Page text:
WRT to Non-volatile RAM, all these do is keep the values in memory from being lost. They do not address the issue that without power the clock is not ticking and the ticks are not being counted. The momeent the power goes, all the non-volatile RAM does is keep the last value. That is of little help when you are trying to track time. Its sort of like going into suspended animation for an unknown period. You need power.

Cherri, you are quoting Flint from Aug 99 who is quoting guesses that upto 40% of the chips have a y2k problem. Our issue here is not to convince each other if there will be or will not be a y2k issue. That is moot, we have the answer, and therefore the guesses we now know were wrong.

Our task here is to try and find out why probably less than .001% of the chips failed, regardless of the application, regardless of the age of the technology (3rd world or 1st world), regardless , regardless regardless. Given the overwhelming failure of embeds to fail, I submit there will not be a variety of answers (although there will be within the .001% part) but there was a fundemental missunderstanding of the problem to begin with. Otherwise statistically we would have seen more failures, or a concentration of failures somewhere (i.e. in certain applications, or certain era of equipment, etc.)

-- Intersted Spectator (is@the_ring.side), January 06, 2000.

Interested Spectator:

You wrote:

"Cherri, you are quoting Flint from Aug 99 who is quoting guesses that upto 40% of the chips have a y2k problem."

Not so. Cherri quoted me quoting *empirical observations* that up to 40% of Large Scale Embedded *Systems* had y2k issues (most of which were cosmetic). My entire point was that system-level error rates of the largest systems were being confused with chip-level error rates, and I'd just spent a very long post explaining why chip-level rates were insignificant in practice.

-- Flint (, January 06, 2000.


Just trying to understand your position (which I think I understand to be the same as mine, if I am reading you correctly). Am I therefore correct that your position is that:

Chip level issues are insiginficant, ergo no real y2k issue here.

System level issues are cosmetic, ergo no real y2k issue here

Therefore no real y2k issue with embeds and that's why we didn't see any signficant failures.

-- Interested Spectator (is@the_ring.side), January 06, 2000.


Forgot to add at the begining of last post, (reply to you) that you are correct, I stand corrected as I misread what she quoted from you.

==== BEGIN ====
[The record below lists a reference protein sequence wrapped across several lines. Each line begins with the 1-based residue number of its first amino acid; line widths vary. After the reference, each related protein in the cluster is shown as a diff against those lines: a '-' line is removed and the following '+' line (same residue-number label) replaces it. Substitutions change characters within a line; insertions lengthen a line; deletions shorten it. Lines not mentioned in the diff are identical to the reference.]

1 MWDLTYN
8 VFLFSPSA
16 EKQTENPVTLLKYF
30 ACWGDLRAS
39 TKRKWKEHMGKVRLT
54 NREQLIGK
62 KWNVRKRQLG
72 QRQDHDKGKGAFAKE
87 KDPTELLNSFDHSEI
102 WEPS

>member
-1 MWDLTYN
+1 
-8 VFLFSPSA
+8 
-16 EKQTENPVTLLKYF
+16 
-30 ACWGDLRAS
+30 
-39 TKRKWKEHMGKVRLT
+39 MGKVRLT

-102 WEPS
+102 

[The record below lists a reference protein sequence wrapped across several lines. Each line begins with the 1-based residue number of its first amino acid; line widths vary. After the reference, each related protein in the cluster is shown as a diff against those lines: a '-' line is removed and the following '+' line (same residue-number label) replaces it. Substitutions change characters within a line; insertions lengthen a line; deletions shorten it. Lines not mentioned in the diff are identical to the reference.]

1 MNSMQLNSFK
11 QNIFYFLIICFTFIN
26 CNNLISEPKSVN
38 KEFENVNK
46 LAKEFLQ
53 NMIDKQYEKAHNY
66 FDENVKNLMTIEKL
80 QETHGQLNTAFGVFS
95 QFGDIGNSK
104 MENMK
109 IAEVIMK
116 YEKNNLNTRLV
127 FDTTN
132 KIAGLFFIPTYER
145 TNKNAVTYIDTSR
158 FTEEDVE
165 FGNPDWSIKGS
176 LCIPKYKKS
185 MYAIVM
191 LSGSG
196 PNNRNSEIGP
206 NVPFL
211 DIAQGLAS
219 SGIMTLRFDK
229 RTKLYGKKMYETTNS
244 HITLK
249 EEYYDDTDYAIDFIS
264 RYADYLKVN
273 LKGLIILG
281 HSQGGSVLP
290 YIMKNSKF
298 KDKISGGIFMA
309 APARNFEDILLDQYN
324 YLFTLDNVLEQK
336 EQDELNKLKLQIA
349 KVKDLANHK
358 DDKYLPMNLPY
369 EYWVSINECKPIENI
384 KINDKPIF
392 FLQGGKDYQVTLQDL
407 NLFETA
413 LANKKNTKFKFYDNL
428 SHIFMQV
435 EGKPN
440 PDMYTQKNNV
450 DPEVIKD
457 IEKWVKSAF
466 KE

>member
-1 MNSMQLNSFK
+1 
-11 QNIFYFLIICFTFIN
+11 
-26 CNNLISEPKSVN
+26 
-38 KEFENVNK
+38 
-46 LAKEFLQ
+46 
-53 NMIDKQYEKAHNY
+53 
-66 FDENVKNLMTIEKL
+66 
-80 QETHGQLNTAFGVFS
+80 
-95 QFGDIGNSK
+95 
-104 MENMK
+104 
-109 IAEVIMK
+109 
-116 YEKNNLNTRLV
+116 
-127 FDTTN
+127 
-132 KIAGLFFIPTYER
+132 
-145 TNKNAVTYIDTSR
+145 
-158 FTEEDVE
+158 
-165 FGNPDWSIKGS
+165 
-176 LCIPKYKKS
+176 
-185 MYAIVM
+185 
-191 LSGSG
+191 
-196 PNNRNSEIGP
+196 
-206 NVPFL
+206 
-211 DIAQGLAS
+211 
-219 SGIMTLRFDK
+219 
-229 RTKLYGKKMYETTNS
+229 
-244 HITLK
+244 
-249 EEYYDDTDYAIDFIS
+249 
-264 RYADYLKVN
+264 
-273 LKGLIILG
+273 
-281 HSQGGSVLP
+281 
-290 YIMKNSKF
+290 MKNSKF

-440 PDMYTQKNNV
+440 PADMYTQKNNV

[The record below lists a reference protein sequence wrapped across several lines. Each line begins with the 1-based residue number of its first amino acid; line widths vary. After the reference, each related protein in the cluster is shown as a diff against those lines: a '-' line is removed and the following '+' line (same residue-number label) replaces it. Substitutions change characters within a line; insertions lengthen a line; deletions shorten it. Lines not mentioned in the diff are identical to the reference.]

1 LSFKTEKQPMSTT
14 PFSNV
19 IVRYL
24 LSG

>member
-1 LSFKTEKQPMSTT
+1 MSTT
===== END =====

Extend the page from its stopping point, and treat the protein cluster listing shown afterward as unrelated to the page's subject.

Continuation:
-- Interested Spectator (is@the_ring.side), January 06, 2000.


Not entirely cosmetic. There were reports of assembly lines stopping at GM and Chrysler when they first turned their clocks ahead to check it out. And I certainly expected more such problems than we've heard about. My guess is the functional problems weren't particularly difficult to work around.

-- Flint (, January 06, 2000.


I agree with that, and I was wondering how you came to the "cosmetic" conclusion my self. But I still stand by my original assessment about why the embeds were largely a non issue. What remains to be seen is what kind of an effect the .001%, which I think have date problems, will have. I think a negligable effect.

BTW I think that unless we see some very clear catastrophic failures that can be clearly attributed to y2k (either due to embeds or business systems), I do not believe that *any* amount of failures will ever vinidate the Doomers because those failures will never be reported nor will their side effects ever be attributed y2k because doing so would mean all the pollies (i.e. press, etc.) who have been knocking themselves over backwards over the past 7 days to prove the doomers wrong will have to eat bulk crow, and they are not going to let that happen, by simply not reporting it. No sense in using your own gun (i.e. the reporter's own media outlet) just shoot yourself in the foot.

So as they say perception is reality and the reality is that doomers are not going to be allowed to be percieved as correct in any way shape or form, ergo they will always be wrong even if they really were right (which we still do not know for sure yet).

-- Interested Spectator (is@the_ring.side), January 07, 2000.